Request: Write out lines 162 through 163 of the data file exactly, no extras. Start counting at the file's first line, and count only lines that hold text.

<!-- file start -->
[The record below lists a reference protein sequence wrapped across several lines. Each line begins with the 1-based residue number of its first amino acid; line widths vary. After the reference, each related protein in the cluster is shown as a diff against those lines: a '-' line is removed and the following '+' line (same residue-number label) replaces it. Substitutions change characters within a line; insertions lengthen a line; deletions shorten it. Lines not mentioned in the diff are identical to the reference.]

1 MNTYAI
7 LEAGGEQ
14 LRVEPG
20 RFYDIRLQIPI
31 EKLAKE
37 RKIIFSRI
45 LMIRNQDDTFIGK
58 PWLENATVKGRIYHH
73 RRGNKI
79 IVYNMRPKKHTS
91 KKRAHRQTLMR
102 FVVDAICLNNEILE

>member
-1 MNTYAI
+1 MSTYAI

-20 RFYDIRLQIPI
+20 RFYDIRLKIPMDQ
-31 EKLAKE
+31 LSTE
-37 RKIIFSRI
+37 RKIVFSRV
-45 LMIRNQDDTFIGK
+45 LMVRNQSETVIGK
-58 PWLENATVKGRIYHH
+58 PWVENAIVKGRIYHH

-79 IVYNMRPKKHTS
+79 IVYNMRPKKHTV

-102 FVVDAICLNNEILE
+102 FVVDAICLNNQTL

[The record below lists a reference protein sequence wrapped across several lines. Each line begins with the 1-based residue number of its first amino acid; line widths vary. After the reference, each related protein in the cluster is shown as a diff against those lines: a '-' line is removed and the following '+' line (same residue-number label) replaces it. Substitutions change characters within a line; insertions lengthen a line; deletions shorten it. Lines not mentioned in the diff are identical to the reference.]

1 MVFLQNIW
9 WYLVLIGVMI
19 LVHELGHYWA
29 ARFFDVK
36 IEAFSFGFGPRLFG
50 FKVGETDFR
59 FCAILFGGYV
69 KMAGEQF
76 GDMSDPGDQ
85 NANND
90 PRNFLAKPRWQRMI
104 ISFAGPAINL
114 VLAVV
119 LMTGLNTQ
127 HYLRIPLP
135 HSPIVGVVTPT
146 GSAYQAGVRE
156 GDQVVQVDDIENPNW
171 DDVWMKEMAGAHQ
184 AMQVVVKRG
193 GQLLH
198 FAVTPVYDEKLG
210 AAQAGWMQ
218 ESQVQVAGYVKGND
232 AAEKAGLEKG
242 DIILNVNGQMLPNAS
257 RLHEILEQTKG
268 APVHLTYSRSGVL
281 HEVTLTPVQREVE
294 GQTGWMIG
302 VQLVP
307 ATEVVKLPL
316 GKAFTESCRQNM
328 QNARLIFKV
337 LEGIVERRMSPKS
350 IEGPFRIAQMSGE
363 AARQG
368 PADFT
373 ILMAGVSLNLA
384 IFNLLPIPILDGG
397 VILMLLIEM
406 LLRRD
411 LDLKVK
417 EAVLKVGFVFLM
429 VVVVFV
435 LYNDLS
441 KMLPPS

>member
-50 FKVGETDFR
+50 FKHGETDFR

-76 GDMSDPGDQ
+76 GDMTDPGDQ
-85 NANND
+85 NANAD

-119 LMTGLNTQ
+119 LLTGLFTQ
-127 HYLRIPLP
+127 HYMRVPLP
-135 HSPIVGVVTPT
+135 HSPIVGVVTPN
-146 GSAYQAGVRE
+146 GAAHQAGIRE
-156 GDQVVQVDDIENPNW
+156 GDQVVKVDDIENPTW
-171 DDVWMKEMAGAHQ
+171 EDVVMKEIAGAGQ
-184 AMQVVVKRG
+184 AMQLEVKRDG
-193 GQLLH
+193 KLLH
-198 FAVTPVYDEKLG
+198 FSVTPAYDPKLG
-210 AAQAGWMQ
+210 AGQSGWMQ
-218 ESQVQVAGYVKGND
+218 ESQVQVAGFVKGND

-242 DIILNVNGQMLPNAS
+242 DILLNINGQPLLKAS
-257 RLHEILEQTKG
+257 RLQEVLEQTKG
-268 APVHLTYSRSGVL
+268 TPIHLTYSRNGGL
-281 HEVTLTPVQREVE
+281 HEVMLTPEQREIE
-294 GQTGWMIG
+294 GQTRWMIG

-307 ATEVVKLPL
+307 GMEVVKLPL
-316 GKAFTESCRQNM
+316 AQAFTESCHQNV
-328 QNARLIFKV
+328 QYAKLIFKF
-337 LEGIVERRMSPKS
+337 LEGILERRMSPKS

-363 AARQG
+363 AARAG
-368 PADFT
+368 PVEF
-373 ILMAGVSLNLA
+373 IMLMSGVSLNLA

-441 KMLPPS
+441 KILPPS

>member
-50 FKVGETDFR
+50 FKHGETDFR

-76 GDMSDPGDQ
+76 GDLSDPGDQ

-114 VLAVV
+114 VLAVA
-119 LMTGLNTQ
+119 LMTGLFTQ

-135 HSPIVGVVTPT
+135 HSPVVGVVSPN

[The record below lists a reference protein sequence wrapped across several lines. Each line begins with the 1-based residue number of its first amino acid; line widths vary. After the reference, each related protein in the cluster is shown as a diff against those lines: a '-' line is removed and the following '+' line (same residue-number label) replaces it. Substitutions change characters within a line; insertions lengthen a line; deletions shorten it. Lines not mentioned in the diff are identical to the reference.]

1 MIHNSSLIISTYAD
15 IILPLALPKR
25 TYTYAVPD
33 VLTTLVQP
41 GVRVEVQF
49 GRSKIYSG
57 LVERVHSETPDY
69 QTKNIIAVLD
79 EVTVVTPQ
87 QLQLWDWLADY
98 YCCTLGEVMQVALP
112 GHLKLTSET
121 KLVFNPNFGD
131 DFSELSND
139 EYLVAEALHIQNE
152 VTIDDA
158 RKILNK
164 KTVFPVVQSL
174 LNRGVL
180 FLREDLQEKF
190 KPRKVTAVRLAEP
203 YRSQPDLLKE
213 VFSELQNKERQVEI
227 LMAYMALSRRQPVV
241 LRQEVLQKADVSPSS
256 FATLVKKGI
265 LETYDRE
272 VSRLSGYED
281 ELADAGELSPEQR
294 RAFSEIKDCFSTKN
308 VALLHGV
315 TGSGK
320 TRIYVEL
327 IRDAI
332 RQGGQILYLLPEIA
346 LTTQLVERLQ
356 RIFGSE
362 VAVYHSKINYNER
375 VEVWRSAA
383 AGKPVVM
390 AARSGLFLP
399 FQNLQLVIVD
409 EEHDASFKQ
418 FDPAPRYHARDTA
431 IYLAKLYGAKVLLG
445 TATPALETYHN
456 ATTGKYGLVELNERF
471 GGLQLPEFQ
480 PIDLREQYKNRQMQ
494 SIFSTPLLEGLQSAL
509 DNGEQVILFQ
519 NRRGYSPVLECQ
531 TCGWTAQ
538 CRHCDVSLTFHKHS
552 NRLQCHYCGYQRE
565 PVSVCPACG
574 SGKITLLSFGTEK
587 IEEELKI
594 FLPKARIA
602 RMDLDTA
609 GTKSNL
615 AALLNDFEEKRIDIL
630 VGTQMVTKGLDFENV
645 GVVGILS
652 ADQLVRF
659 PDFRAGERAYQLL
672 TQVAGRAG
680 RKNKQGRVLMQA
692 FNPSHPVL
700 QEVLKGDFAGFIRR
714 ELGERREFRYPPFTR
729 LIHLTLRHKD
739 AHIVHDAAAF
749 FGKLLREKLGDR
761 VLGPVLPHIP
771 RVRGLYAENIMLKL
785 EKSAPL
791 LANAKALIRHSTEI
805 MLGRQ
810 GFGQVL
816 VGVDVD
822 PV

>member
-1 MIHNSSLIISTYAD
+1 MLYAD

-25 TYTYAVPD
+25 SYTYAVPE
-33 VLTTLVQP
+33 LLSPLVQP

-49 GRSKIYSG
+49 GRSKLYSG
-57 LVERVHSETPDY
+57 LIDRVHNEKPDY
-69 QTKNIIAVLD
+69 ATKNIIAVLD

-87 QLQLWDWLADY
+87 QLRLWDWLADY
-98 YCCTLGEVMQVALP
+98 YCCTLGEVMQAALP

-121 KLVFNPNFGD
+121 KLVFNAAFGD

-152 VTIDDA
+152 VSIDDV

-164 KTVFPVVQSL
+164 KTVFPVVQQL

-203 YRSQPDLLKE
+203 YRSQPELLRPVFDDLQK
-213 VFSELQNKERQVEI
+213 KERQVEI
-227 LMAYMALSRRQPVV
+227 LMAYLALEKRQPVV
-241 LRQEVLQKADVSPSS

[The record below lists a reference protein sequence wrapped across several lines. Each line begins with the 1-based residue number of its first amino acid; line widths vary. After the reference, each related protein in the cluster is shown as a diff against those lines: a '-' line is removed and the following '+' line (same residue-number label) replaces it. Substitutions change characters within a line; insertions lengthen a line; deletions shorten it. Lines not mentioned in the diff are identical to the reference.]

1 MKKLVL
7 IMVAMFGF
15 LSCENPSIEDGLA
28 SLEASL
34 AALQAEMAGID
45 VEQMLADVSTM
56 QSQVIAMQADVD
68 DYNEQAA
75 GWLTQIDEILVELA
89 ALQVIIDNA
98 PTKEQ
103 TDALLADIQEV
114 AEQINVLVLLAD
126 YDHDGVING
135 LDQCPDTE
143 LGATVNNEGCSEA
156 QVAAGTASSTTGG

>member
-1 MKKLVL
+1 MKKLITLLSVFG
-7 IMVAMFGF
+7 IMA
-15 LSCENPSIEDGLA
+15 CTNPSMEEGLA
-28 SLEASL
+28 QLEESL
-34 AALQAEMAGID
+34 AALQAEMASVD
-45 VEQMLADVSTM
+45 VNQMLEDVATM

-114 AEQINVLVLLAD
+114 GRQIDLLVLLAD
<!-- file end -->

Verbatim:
158 RKILNK
164 KTVFPVVQSL